- Chuck Gray
Tech is moving faster than ever and what we might still consider novel is, in fact, quite dated. Do you realize that the iPhone and iPad mobile iOS operating system is close to six years old? And Google’s Android is not much younger than that. While both companies continue to innovate marginally, it’s safe to say we know roughly what to expect from both platforms, being as entrenched as they are. Is the mobile market then ready for fresh competition or are newcomers (and a couple of “oldcomers”) just a flash in the pan against Apple and Google?
First, let’s look at these “oldcomers” I’ve mentioned, specifically Windows and Blackberry. Windows may still be the main player when it comes to PC desktops and laptops, but it is obvious the dominance of that hardware is waning while mobile computing continues to grow and grow. Microsoft, being Microsoft, is continuing its practice of spreading itself thin in arenas already dominated by other companies in the mistaken belief that it is flexible enough to be everything to everyone, be it operating system, search engine, email provider, gaming company, etc., etc. The recently released slew of Windows operating systems—Windows 8, RT, and Phone—is evidence of this. Their mixed reviews tell tales of a half-baked platform struggling to stay afloat in a sea of iPhone and Android (I’ve GOT to stop mixing my metaphors). But as long as PCs stick around, so will Microsoft, and while they’re sticking around they’ll likely pick up a few mobile converts. A few.
The other oldcomer is Research in Motion (RIM), who have wisely renamed themselves Blackberry after pretty much the only product they are known for or make. When the iPhone was released in 2007, it was seen as less of a tool and more of a toy. The lack of secure email, security features, mobile office tools, and physical keyboard did not immediately endear it to the business world, and RIM felt assured that their product would continue to flourish. They didn’t count on just how quickly the iPhone would evolve for both business and leisure uses, not to mention the public’s increasing comfort with virtual, on-screen keyboards. Their glacial pace of change, management upsets, delayed releases, and overall refusal to acknowledge that the public actually does know what it wants means that it is now all-but-dead and it has one last chance to revive itself: Blackberry 10. The BB10 OS looks very slick and may buy the company a few more years, but it’s not doing anything we haven’t seen before from Apple and Google. What once was the mobile computing industry standard has now been reduced to a “me, too!” product that probably won’t change anything, especially if the company chooses to rest on this particular laurel and not continue to push forward in a radical way. I don't have much hope for them.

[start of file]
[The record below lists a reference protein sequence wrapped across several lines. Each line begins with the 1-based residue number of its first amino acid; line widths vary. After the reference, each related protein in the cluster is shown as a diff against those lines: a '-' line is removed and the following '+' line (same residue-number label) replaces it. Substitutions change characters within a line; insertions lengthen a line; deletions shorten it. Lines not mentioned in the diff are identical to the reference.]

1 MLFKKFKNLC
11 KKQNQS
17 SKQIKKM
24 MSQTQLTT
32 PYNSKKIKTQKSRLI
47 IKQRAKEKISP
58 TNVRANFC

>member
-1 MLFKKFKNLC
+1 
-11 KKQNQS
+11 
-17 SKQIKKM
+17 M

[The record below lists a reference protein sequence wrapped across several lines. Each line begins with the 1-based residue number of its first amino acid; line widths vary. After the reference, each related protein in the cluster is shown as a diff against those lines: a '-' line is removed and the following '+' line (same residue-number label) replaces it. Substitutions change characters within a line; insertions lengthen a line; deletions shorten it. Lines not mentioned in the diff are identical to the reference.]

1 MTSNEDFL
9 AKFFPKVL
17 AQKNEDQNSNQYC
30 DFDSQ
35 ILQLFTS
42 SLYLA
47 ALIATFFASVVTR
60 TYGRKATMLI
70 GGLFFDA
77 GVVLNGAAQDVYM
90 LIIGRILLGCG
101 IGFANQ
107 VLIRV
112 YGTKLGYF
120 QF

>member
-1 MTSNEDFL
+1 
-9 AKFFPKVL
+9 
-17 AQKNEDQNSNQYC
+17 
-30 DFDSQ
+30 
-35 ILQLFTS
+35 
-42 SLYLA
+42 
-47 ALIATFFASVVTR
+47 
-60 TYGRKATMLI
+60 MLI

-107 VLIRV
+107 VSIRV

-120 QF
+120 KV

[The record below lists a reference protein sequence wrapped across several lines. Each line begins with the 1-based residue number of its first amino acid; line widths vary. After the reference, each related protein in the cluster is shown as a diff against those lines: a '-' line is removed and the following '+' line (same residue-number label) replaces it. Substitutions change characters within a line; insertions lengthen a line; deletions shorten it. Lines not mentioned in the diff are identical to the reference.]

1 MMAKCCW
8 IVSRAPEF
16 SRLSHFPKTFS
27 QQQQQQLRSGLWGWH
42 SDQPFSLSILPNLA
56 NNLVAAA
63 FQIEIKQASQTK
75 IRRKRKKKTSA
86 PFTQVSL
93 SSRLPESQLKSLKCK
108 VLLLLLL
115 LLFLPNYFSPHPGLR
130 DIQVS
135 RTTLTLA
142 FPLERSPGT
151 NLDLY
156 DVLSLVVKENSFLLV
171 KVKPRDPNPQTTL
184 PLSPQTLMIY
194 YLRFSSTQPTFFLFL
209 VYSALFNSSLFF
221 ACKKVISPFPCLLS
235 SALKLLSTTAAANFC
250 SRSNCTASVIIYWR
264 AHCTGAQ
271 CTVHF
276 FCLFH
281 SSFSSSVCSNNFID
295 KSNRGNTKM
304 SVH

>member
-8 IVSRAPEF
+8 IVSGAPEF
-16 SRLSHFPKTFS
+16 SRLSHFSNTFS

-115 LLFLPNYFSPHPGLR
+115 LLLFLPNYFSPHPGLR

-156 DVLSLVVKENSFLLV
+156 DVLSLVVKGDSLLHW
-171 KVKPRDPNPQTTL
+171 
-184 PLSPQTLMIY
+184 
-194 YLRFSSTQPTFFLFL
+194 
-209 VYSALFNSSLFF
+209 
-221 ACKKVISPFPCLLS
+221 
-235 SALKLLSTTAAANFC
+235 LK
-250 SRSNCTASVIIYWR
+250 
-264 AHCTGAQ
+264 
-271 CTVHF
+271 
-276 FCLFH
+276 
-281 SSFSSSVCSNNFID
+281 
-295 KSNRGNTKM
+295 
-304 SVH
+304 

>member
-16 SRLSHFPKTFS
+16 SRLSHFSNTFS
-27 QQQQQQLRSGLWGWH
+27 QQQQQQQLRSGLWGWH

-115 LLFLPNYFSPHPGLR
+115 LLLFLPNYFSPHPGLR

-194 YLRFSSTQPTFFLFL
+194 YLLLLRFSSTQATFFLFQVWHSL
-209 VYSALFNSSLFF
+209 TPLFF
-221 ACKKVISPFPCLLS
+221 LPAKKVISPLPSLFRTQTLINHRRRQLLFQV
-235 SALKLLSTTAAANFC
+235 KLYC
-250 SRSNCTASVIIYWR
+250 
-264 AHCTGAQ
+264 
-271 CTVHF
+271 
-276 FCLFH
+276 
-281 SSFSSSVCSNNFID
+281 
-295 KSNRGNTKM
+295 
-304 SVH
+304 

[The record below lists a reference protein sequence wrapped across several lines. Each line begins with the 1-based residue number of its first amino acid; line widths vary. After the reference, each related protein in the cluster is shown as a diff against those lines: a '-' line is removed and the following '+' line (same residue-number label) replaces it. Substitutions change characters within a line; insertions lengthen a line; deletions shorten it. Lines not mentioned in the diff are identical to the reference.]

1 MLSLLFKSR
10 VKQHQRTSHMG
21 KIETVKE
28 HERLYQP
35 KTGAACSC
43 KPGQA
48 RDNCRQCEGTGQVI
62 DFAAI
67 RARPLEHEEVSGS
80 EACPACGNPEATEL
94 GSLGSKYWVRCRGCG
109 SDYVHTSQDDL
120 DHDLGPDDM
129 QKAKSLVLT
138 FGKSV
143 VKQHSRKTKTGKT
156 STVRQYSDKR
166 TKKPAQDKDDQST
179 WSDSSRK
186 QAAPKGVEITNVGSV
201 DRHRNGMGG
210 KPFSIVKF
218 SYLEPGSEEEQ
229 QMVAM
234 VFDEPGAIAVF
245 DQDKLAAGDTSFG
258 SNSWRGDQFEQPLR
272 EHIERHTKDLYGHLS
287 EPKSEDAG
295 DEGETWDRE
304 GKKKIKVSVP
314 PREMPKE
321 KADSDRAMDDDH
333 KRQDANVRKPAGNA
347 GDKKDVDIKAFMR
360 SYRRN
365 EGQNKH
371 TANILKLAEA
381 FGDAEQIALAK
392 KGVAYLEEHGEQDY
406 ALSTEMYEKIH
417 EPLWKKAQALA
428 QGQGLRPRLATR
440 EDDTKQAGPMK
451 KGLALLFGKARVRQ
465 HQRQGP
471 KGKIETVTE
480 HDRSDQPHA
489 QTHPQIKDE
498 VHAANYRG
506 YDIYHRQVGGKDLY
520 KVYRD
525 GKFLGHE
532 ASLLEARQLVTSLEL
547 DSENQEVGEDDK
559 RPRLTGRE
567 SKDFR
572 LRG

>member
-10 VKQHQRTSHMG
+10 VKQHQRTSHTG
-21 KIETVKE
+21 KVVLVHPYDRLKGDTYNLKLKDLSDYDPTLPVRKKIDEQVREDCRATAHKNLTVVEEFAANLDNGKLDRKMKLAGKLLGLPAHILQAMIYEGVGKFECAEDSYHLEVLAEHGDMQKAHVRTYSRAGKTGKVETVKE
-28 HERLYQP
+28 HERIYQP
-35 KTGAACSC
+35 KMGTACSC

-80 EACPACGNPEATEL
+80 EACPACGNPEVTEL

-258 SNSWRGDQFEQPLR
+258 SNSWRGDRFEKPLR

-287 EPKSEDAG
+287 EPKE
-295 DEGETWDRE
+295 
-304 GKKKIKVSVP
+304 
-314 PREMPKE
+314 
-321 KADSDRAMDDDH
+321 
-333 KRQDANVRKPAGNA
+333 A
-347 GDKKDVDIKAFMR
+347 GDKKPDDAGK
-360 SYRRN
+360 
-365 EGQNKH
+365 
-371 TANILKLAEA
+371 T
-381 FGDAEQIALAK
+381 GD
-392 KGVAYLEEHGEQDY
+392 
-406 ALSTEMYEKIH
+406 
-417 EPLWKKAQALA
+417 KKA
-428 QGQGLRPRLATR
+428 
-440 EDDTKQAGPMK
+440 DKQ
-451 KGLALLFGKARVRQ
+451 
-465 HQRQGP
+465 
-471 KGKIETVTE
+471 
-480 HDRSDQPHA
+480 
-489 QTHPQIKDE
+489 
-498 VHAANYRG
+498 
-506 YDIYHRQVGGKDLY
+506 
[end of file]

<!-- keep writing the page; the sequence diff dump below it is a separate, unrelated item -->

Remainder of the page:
But, what ho? We see two newcomers on the horizon, at least to the mobile market: Ubuntu and Mozilla. Both organizations are actually well-established in the software world. Ubuntu develops the world’s most popular and arguably the easiest-to-use version of Linux. Mozilla develops the popular open-source Web browser Firefox, along with the email client Thunderbird. Both organizations are close to releasing their own brands of open-source mobile operating systems. Ubuntu for phones and tablets and the new Firefox OS look to bring true open-source platforms to mobile. While it can be said that Android is an open-source project, Google still retains a great deal of control over what code is released and when it is released. Both Ubuntu and Firefox are known for releasing open-source code that has been spun-off into a variety of different operating systems and Web browsers. It is likely that mobile operating systems developed by them would result in a much richer and more diverse mobile software ecosystem that would also encourage greater innovation on the part of Apple and Google as they witness new standards being developed outside their spheres of control. Based on screenshots, Firefox OS looks to be more conventional than Ubuntu in terms of being an iOS/Android look-alike, but neither OS has been released to the general public yet, so I’ll have to reserve judgement on that front.
The big question is, will either operating system make a dent in the iOS/Android shared monopoly of mobile computing? I very much doubt it, but that’s really not the point. The point, as I mentioned above, is innovation. The release of two new and highly-customizable open-source mobile operating systems will be embraced with open arms by millions of talented and driven community developers from around the entire world. They will take these projects in new, brilliant, and previously unimagined directions because that’s just what happens when quality projects are open-sourced. That creativity will bleed through to other products, including those by Apple, Google, and, maybe (maybe) Microsoft. And, who knows? Maybe we will see some new product arise to give genuine competition to iOS/Android. If you’d asked me 10 years ago who the leading smartphone manufacturer would be today, I probably would have told you Palm or Research in Motion, but certainly not Apple! So we’ll see what happens, but what I can promise you is this: we’re in for a whole lot more exciting technology.
And then there's that Google Glass thing . . . more on that as it develops.